Taste buds in lungs discovery could ease asthma

Man using an inhaler The taste receptors in the lungs do not send signals to the brain but they do respond to bitter substances

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The discovery of "taste receptors" in the lungs rather than on the tongue could point the way to new medicines for asthma, it is suggested.

Experiments in mice revealed that bombarding the receptors with bitter-tasting compounds helped open the airways, which could ease breathing.

The University of Maryland study, published in Nature Medicine, may have implications for other lung diseases.

Asthma UK warned that any new drug would not arrive for some time.

The "taste receptors" discovered in the smooth muscle of the lungs are not the same as those clustered in taste buds in the mouth.

They do not send signals to the brain, and yet, when exposed to bitter substances, they still respond.

Start Quote

This approach could potentially pave the way for a new range of asthma treatments based on bitter substances. ”

End Quote Leanne Metcalf Asthma UK

It was the nature of that response that surprised researchers, who assumed their presence was as a defence against noxious gases, triggering a tightening of the airways and coughing.

In fact, the mouse experiments revealed that exactly the reverse was true.

Protective response

When airway tissue from mice was treated with bitter substances, then exposed to allergens, there appeared to be a protective response.

Dr Stephen Liggett, leading the research, said: "They all opened the airway more profoundly than any known drug that we have for the treatment of asthma or chronic obstructive pulmonary disease."

In asthma, and other lung diseases, the smooth muscle lining the airway contracts, narrowing it, and drugs such as salbutamol help relax and open it, restoring normal breathing.

Dr Liggett said that an inhaler based on bitter substances such as quinine or even saccharine, which has a bitter after-taste, could "replace or enhance" current treatment.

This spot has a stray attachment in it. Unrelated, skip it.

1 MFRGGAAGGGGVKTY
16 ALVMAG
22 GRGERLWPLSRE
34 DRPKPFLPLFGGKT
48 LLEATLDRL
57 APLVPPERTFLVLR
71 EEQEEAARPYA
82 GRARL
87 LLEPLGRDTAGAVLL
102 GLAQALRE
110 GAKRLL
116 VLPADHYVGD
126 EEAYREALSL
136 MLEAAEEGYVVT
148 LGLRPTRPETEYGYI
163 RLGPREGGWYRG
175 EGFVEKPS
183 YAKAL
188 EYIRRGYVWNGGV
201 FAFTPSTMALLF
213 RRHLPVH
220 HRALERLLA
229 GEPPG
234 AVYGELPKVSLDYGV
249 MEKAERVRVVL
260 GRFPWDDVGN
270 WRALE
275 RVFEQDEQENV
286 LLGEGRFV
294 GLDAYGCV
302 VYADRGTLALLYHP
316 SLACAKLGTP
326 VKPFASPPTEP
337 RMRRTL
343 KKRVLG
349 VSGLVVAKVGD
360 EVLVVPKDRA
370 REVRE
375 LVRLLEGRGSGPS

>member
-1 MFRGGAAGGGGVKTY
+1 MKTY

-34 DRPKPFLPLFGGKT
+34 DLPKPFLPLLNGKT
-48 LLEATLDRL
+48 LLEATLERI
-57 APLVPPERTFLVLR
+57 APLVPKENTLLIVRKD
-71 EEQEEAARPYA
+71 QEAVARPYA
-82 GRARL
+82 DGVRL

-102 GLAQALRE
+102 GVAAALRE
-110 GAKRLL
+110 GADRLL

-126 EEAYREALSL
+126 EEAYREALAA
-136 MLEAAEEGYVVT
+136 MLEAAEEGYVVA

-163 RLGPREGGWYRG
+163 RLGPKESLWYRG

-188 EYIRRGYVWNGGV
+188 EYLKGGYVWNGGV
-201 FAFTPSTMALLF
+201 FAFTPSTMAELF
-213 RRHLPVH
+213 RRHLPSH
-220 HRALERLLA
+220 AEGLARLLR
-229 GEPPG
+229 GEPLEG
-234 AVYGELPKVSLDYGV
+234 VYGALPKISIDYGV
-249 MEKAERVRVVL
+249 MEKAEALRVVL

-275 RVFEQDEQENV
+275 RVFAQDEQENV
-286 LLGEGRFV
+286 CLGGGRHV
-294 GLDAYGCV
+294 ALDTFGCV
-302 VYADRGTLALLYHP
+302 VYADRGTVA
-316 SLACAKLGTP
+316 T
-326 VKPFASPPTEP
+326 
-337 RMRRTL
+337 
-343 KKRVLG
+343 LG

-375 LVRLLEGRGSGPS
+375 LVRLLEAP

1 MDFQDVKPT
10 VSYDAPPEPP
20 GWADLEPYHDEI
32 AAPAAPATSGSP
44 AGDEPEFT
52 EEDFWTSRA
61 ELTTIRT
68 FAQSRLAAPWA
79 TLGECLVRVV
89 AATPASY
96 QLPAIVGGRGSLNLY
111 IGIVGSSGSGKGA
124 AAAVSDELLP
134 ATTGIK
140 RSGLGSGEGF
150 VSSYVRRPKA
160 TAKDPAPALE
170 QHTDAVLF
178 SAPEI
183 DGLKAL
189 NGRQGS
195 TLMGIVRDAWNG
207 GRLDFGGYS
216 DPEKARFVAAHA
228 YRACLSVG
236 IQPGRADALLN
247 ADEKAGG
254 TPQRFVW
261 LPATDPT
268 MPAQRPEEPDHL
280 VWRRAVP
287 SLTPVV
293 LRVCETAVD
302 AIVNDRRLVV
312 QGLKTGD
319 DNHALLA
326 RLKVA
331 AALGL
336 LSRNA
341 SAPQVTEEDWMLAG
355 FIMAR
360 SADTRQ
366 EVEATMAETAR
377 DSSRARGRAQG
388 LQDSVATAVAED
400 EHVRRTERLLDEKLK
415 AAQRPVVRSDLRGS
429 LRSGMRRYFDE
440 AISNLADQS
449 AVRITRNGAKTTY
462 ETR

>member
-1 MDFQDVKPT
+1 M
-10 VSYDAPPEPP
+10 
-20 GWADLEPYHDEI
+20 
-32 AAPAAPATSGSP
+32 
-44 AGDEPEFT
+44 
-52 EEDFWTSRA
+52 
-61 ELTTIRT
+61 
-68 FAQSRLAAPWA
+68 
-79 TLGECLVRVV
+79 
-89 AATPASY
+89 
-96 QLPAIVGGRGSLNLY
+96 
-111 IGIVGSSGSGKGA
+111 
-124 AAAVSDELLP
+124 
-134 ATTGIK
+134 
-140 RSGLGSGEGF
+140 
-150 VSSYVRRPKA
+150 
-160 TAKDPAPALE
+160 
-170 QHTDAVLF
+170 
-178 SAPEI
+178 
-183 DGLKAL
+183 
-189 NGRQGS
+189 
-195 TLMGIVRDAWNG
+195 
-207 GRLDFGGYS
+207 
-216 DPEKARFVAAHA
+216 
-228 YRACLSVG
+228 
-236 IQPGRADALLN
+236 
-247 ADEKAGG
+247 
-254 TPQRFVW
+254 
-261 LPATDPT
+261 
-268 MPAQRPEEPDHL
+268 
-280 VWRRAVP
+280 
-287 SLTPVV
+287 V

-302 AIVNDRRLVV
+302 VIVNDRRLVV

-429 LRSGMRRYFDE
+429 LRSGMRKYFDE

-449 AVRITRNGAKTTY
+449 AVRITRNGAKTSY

He warned that simply eating bitter foods would not help protect from or relieve an asthma attack.

Dr Yassine Amrani, an asthma researcher at the University of Leicester, said the research was very "encouraging", potentially offering a new target for treatment.

He said future studies could focus on trying to reproduce the effect in human as well as mouse airway tissues, and making sure that the substances did not produce unwanted side effects such as inflammation.

He said: "The concept of having bitter taste receptors in the smooth muscle of the airways is a new one, and activating this receptor could offer a new way to relax them."

Leanne Metcalf, director of research at Asthma UK said that a significant number of the 5.4m asthmatics in the UK did not control their symptoms using existing drugs, and that research into new, more effective treatments, was "vital".

She said: "The effectiveness of bitter substances at overcoming the airway narrowing that causes asthma symptoms has so far only been tested in mice, however this somewhat surprising approach does make sense in terms of what we already know about the cell signalling processes involved in asthma.

"With further in-depth research, this approach could potentially pave the way for a new range of asthma treatments based on bitter substances which could either supplement or replace existing asthma treatments but if this were possible, it would be a long way into the future."

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